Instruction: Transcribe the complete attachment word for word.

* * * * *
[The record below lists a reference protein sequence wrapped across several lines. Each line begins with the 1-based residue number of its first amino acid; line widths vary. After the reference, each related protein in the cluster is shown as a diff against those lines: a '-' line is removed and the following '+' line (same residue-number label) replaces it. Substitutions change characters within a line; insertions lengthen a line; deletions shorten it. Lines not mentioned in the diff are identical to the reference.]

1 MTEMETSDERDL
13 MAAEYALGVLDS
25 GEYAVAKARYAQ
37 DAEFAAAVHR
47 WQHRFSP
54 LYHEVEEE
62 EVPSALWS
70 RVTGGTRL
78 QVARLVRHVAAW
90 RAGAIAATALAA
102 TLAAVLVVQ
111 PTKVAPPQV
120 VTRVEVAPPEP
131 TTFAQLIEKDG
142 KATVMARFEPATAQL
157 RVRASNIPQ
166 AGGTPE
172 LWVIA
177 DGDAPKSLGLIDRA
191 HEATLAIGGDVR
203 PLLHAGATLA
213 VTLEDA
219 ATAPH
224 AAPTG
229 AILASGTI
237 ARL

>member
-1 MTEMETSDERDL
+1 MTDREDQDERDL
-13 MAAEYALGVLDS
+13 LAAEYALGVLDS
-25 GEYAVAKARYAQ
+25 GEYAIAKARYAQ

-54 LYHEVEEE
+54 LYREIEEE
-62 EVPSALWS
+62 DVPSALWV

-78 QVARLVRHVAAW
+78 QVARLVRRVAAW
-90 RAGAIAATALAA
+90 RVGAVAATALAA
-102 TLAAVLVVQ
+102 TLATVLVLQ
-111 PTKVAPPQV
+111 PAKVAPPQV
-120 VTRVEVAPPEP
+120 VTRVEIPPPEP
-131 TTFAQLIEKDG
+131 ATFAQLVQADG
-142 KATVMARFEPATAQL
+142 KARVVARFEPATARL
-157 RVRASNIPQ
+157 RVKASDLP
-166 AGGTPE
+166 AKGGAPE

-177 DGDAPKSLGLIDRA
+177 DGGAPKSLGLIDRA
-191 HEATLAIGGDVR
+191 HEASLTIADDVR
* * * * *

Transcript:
[The record below lists a reference protein sequence wrapped across several lines. Each line begins with the 1-based residue number of its first amino acid; line widths vary. After the reference, each related protein in the cluster is shown as a diff against those lines: a '-' line is removed and the following '+' line (same residue-number label) replaces it. Substitutions change characters within a line; insertions lengthen a line; deletions shorten it. Lines not mentioned in the diff are identical to the reference.]

1 MTEMETSDERDL
13 MAAEYALGVLDS
25 GEYAVAKARYAQ
37 DAEFAAAVHR
47 WQHRFSP
54 LYHEVEEE
62 EVPSALWS
70 RVTGGTRL
78 QVARLVRHVAAW
90 RAGAIAATALAA
102 TLAAVLVVQ
111 PTKVAPPQV
120 VTRVEVAPPEP
131 TTFAQLIEKDG
142 KATVMARFEPATAQL
157 RVRASNIPQ
166 AGGTPE
172 LWVIA
177 DGDAPKSLGLIDRA
191 HEATLAIGGDVR
203 PLLHAGATLA
213 VTLEDA
219 ATAPH
224 AAPTG
229 AILASGTI
237 ARL

>member
-1 MTEMETSDERDL
+1 MTDREDQDERDL
-13 MAAEYALGVLDS
+13 LAAEYALGVLDS
-25 GEYAVAKARYAQ
+25 GEYAIAKARYAQ

-54 LYHEVEEE
+54 LYREIEEE
-62 EVPSALWS
+62 DVPSALWV

-78 QVARLVRHVAAW
+78 QVARLVRRVAAW
-90 RAGAIAATALAA
+90 RVGAVAATALAA
-102 TLAAVLVVQ
+102 TLATVLVLQ
-111 PTKVAPPQV
+111 PAKVAPPQV
-120 VTRVEVAPPEP
+120 VTRVEIPPPEP
-131 TTFAQLIEKDG
+131 ATFAQLVQADG
-142 KATVMARFEPATAQL
+142 KARVVARFEPATARL
-157 RVRASNIPQ
+157 RVKASDLP
-166 AGGTPE
+166 AKGGAPE

-177 DGDAPKSLGLIDRA
+177 DGGAPKSLGLIDRA
-191 HEATLAIGGDVR
+191 HEASLTIADDVR